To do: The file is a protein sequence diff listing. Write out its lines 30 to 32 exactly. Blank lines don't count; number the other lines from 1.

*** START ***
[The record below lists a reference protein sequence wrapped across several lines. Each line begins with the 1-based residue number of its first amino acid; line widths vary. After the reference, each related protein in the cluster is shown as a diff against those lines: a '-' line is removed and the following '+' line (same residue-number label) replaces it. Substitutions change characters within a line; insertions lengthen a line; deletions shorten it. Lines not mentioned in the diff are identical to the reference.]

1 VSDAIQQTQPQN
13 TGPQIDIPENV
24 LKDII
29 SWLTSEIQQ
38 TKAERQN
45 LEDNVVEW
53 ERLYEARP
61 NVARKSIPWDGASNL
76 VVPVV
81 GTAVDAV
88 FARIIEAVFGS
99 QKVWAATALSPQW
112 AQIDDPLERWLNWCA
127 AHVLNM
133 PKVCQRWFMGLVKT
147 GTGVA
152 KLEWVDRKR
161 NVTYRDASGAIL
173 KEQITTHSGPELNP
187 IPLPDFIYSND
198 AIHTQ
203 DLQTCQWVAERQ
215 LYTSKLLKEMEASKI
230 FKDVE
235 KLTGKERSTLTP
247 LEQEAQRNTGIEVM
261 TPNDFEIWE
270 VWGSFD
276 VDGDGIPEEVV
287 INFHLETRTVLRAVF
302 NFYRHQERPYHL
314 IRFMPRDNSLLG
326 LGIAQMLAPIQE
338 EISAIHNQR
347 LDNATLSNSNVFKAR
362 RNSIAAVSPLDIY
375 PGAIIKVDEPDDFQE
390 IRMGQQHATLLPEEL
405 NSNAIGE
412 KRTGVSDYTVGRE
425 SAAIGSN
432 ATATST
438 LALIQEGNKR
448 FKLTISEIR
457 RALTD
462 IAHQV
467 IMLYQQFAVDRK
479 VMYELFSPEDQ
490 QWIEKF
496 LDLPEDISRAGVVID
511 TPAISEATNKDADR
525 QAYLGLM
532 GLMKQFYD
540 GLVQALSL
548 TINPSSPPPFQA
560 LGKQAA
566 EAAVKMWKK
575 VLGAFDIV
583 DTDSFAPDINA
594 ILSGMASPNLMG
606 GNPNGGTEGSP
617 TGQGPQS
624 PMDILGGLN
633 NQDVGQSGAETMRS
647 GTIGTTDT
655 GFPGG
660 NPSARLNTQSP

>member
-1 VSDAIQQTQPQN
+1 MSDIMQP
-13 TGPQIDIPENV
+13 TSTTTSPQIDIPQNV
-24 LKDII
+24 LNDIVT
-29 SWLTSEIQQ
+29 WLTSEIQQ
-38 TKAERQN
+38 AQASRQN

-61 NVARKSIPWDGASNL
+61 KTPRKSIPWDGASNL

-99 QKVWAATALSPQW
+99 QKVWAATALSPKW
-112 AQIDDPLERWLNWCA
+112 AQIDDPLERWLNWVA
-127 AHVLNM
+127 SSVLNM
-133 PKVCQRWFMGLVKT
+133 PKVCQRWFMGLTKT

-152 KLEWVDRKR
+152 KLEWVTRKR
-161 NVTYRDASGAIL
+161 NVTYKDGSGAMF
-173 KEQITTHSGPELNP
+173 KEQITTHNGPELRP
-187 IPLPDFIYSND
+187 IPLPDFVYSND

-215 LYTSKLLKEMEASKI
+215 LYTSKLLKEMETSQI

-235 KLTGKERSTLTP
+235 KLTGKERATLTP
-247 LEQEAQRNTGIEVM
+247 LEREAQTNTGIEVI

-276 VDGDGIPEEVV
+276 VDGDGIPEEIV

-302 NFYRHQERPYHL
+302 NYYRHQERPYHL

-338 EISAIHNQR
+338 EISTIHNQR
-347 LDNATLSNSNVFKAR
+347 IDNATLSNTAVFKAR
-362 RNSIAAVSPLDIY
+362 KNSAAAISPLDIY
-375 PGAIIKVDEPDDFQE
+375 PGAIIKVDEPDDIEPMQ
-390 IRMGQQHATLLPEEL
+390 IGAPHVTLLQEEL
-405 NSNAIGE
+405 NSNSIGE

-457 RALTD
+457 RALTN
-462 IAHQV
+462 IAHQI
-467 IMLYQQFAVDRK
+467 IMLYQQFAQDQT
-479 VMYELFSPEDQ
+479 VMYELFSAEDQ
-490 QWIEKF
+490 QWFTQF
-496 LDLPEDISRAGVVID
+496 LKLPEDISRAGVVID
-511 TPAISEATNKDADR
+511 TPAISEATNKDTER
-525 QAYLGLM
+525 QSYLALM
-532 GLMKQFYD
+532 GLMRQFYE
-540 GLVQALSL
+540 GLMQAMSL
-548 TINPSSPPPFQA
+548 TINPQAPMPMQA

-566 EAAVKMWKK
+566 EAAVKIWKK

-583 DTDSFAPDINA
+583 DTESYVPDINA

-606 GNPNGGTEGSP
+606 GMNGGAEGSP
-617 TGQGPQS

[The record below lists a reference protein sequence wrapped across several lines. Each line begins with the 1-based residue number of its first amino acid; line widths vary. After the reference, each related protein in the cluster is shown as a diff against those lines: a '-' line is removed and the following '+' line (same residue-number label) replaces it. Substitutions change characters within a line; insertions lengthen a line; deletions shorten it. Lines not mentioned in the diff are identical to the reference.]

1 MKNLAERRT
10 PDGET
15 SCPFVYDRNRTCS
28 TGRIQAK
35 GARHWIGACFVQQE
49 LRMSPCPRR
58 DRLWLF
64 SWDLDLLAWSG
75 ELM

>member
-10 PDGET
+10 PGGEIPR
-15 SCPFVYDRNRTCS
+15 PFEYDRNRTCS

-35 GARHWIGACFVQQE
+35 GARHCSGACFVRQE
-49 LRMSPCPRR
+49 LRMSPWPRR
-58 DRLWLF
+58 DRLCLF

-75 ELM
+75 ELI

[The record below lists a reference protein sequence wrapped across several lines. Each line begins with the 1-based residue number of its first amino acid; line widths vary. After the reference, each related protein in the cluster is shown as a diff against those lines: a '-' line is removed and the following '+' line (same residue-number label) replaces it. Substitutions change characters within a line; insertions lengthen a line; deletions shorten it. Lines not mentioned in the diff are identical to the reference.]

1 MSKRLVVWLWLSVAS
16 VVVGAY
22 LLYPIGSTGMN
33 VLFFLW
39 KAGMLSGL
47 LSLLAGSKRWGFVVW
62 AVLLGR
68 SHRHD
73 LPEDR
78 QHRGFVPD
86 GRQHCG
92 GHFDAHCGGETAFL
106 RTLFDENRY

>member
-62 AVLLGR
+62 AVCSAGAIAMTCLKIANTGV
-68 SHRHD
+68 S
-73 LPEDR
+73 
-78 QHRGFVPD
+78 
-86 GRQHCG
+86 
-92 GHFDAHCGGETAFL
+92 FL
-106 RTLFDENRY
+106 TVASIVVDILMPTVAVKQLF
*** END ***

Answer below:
276 VDGDGIPEEVV
287 INFHLETRTVLRAVF
302 NFYRHQERPYHL